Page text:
SAAM Builds On Our Fight Against Sexual Assault

The graphic logo to illustrate Sexual Assault Awareness Month (SAAM) initiative.

By Rear Adm. Martha Herb
Deputy, Navy Personnel Command
Director, Personnel Readiness And Community Support

Today marks the start of the nationwide Sexual Assault Awareness Month.

Sexual Assault Awareness Month allows us to build on our fight against sexual assault.

Over the course of the past year, we’ve held an ongoing conversation with you about the ways in which the Navy is working aggressively to prevent sexual assaults, support sexual assault victims and hold offenders accountable with a top-down, leadership-driven strategy. This blog represents a continuation of this important conversation.

We are committed to eradicating incidents of sexual assault in our Navy and have taken a multitude of steps over the past year to do so. Some of these efforts are detailed in this blog. We do, however, recognize that there is still much to accomplish and more to be done. Taking care of our Shipmates exemplifies our Navy core values of Honor, Courage and Commitment.

What we have accomplished thus far is exemplified by the model we’ve put in place at Great Lakes, where the Navy’s newest Sailors are trained.

Here, we have proven that we can significantly reduce the number of sexual assaults. Training Support Center Great Lakes represents one case where education and training helped reduce sexual assaults by 62 percent.

How was this accomplished?

On only the second day of boot camp, recruits receive an introduction to sexual assault prevention. While still at boot camp, recruits receive additional basic training on applicable Uniform Code of Military Justice articles, details of the Sexual Assault Prevention and Response program with an emphasis on restricted and unrestricted reporting, and a brief on the relationship between Navy Core Values and respectful interpersonal behavior.

Once Sailors graduate from boot camp, the emphasis shifts to small-group, gender-specific and bystander intervention training similar to that presented in the “No Zebras” campaign, which is designed to help Sailors recognize and interpret sexual assault and demonstrate how to take purposeful action.

The impact these preventative measures have had at Great Lakes is encouraging and something that we will continue to do.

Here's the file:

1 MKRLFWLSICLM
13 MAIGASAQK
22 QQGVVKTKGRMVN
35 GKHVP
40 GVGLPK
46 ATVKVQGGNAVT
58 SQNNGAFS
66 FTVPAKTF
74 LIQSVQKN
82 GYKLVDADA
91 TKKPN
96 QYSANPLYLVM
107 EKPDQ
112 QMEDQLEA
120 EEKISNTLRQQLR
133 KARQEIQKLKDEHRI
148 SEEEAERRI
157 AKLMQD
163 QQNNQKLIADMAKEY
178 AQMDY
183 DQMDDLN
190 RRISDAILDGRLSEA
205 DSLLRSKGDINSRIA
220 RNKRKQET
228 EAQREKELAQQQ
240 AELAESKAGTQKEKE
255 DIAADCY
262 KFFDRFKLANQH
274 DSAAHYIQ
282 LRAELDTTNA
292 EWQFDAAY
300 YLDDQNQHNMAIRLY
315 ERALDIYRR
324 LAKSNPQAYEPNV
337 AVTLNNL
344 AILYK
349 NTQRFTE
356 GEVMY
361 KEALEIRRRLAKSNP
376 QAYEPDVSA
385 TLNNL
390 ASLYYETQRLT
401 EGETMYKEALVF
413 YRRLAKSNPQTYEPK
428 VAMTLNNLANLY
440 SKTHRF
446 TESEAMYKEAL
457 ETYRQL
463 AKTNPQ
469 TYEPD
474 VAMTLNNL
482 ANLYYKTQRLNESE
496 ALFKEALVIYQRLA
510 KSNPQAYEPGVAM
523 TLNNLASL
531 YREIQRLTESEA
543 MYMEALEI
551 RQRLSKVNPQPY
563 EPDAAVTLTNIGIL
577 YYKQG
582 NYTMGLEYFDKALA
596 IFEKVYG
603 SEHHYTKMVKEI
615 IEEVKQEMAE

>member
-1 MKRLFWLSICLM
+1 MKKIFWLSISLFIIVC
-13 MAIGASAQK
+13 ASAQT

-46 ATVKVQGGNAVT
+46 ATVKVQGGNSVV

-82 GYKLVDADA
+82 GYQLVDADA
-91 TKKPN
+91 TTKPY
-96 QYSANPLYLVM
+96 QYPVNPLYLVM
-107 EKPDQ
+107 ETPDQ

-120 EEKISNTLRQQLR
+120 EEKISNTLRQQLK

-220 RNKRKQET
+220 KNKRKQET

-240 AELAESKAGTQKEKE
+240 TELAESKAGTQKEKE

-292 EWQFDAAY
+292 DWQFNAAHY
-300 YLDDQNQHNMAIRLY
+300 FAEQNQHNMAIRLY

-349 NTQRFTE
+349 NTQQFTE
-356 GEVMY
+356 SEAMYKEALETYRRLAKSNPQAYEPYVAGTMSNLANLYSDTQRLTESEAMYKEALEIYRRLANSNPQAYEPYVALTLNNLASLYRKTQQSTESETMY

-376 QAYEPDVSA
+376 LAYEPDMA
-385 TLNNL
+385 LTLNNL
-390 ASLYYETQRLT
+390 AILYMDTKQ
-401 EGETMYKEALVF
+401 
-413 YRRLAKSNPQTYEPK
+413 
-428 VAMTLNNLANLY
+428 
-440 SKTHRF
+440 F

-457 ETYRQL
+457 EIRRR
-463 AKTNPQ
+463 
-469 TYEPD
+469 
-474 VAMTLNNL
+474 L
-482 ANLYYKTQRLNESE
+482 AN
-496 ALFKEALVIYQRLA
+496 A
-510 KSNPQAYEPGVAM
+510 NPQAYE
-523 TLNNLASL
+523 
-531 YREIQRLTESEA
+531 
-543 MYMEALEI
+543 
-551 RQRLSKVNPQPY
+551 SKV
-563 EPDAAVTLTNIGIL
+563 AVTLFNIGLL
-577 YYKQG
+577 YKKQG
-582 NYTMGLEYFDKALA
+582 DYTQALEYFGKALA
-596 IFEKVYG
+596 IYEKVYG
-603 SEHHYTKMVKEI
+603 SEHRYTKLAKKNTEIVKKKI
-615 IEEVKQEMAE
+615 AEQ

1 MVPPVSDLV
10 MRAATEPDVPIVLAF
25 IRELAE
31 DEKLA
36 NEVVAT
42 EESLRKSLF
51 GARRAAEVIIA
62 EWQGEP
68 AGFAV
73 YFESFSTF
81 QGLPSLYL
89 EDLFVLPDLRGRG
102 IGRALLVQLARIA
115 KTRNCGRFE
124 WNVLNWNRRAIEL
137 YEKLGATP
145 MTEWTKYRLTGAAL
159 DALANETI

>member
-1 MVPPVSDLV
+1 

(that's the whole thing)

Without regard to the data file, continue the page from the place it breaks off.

This is not the only example of how the Navy is working to eliminate sexual assault, however. Significant efforts have been made across the fleet over the course of the last year and much has been accomplished.

Some of these steps and achievements include:

  • Educating our Sailors about the responsible use of alcohol and its relationship to sexual assault
  • Promoting peer mentoring groups such as the Coalition of Sailors Against Destructive Decisions, which produced a bystander intervention video for Sailors, by Sailors
  • Continuing to collect data to determine the effectiveness of the SAPR program and the scope of sexual assaults within the Navy
  • Sending teams to visit training sites to gain insight into the training environment.
  • Enhancing sexual assault training for Naval Criminal Investigative Service investigators and Navy Judge Advocate Generals
  • Creating an NCIS hotline for reporting sexual assaults via website or text message
  • Hiring 11 NCIS additional agents to work with local law enforcement
  • Increasing the number of sexual assault response coordinators and full-time victim advocates
  • Updating procedures to support expedited transfer options for victims
  • Raising the initial disposition authority to officers at the O-6 (captain) level for the most serious offenses
  • Comprehensive leadership training completed for those in positions of authority with a focus on the realities of sexual assault by challenging the myths and social norms that surround the crime
  • Training for all E-6 and below stressing command climate, accountability for leadership, and bystander intervention
  • SAPR training at Command Leadership School – given to all prospective senior enlisted leaders, executive officers, and commanding officers
  • Publishing a Commander’s Guide featuring SAPR-related guidance and information
  • Collaborative efforts by local and regional commands since 2011 in a pilot prevention program have resulted in a 72 percent reduction in reports of rape and sodomy over the last 18 months as compared to the previous 18 months

We recognize that we cannot eliminate sexual assault overnight, but we are taking steps to aggressively address the issue, an issue we must courageously combat, together, as a Navy.

Our theme for the month is “Courage” with a sub-theme for each week:

  • Week of April 1: Courage to Learn
  • Week of April 8: Courage to Prevent
  • Week of April 15: Courage to Intervene
  • Week of April 22: Courage to Support
  • Week of April 29: Courage to Commit

Help raise awareness by joining the conversation on social media using #SexualAssault and #SAAPM.

More information on Navy sexual assault prevention, posters and other tools are also posted to Navy Personnel Command’s Sexual Assault and Prevention website at http://www.sapr.navy.mil.